Avoid These 2 Restaurant Stocks, Invest In This Safe Pick
David is a member of The Motley Fool Blog Network -- entries represent the personal opinion of the blogger and are not formally edited.
McDonald's has been commonly seen as a bellwether of the broader economy. It should not be surprising then that analysts beyond the restaurant industry panicked when comparable sales declined in October. However, now that the economy is clearly improving and railroads--another macro bellwether--is improving, is it time to invest in McDonald's and the other burger joints? Below, I review several fast food companies with a focus on risk/reward and areas of media interest.
A Balanced Look At McDonald's (NYSE: MCD)
I am sick of the days where companies, struggling to achieve solid growth, come out with a gimmicky advertising campaign--maybe a logo change or two, a store layout update, or a new "premium product"--to cajole investors. Maybe I'm too sinister, but I think the executives know better. Perhaps Exhibit 1 for marketing gimmicks goes to J.C. Penney, which has fallen 53.4% from the 52-week low after investors came to the conclusion that the "new" J.C. Penney wasn't any better than the old one--in fact, it was worse. So, the investment community should take a grain of salt the next time a restaurant or retail executives comes out with a plan to "rebuild the brand".
In regard to restaurants, consumers are unlikely to jump out at any one new burger, for example--if it is obvious that they would, the company would have released it already. I am therefore stunned by all the media attention that is being given to the reintroduction of the "McRib sandwich". Two weeks ago, a Motley Fool contributor released an article title "Can the McRib Save McDonalds?". Analysts were meanwhile hailing the timing of a reintroduction, and they pointed to futures as proof. With all due respect, McDonald's is a $90 billion company, and to expect upside to depend on a reintroduced product is, in my view, naive at best. There are a lot of moving pieces.
So, how does McDonald's fare as a whole? The company has caused some investors to panic of late, largely due to the recent same-store sales decline in November--the first monthly drop in 9 years. Investors were somewhat relived when November same-store sales came out at 2.4% globally, or 200 bps above consensus. However, the main area of concern lies in China. Yum Brands (NYSE: YUM), the fast-food leader in China, expects slower growth in the nation. On the other hand, i like the company's accelerating growth in India, which currently has 148 stores in the western and southern regions as of late December 2012.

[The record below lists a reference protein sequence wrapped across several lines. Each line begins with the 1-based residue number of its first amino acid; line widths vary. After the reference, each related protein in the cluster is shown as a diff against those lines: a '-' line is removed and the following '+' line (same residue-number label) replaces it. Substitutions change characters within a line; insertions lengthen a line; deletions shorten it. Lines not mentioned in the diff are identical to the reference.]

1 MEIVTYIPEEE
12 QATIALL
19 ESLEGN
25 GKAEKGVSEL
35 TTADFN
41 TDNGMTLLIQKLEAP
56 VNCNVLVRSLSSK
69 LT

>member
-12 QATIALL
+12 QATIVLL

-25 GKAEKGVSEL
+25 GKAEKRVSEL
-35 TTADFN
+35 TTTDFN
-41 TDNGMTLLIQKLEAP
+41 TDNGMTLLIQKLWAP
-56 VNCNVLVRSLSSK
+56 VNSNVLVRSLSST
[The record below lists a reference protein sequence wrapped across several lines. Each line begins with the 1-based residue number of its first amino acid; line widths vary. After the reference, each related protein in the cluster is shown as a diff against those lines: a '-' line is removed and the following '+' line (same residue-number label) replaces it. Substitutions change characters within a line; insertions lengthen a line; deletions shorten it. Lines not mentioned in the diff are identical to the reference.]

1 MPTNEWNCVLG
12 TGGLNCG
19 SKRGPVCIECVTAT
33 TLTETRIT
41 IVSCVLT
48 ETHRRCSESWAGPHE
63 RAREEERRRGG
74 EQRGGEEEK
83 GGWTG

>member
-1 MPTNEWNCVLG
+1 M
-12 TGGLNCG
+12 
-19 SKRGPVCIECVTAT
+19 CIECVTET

But McDonald's is still a great brand with nearly four decades worth of increasing payouts. It currently offers a 3.5% dividend yield and trades at a respective 16.8x and 15.5x past and forward earnings. Analysts forecast 9.1% annual EPS growth over the next 5 years, which is solid for a stock that is 60% less volatile than the broader market. Yum, however, has a slightly steeper growth curve ahead with a forecasted rate of 13.9%. Assuming expectations are met, Yum's 2016 EPS will come out to $5.44. At a multiple of 17x, this translates to a future stock value of $92.48. Discounting backwards by 10% yields a present value of $57.42--around 10% below the current market assessment. Accordingly, I recommend avoiding the higher-growth Yum investment for a safer holding in McDonald's despite the marketing gimmicks.
Why You Should Avoid Wendy's (NASDAQ: WEN)
Wendy's is another burger joint that has taken to marketing gimmicks. It will update its logo in March in a continued effort to brand itself as a "five-star restaurant at a three-star price". Wendy's does, after all, need to seriously update its image on the market. Though it trades at 6% book value, earnings is just starting to break-even, and analysts are not buying the turnaround story. 11 of 14 reporting analysts are shrugging off the company with a "hold."
Throughout the third quarter, many were optimistic about the company's new products and updated marketing campaign. As it turned out, 3Q12 revenue of $636.3 million missed expectations by around $4 million, and investors subsequently sold off 1.4% of the burger restaurant chain's value. With only a 2.4% return on invested capital--around 10% of the industry average--Wendy's is destroying value.
Promotional activity has increased amongst restaurant chains, so Wendy's will have a tough time winning over customers from competitors. It will also have a tough time winning customers from McDonald's, since its turnaround comes at a growth rate that is forecasted for only 16% annualized over the next 6 years. Investors who are seeking high growth will go for Yum, and those that want safety will go for Wendy's. In short, Wendy's risk/reward is not compelling at this time.
TakeoverAnalyst has no positions in the stocks mentioned above. The Motley Fool owns shares of McDonald's. Motley Fool newsletter services recommend McDonald's. Try any of our Foolish newsletter services free for 30 days. We Fools may not all hold the same opinions, but we all believe that considering a diverse range of insights makes us better investors. The Motley Fool has a disclosure policy. Is this post wrong? Click here. Think you can do better? Join us and write your own!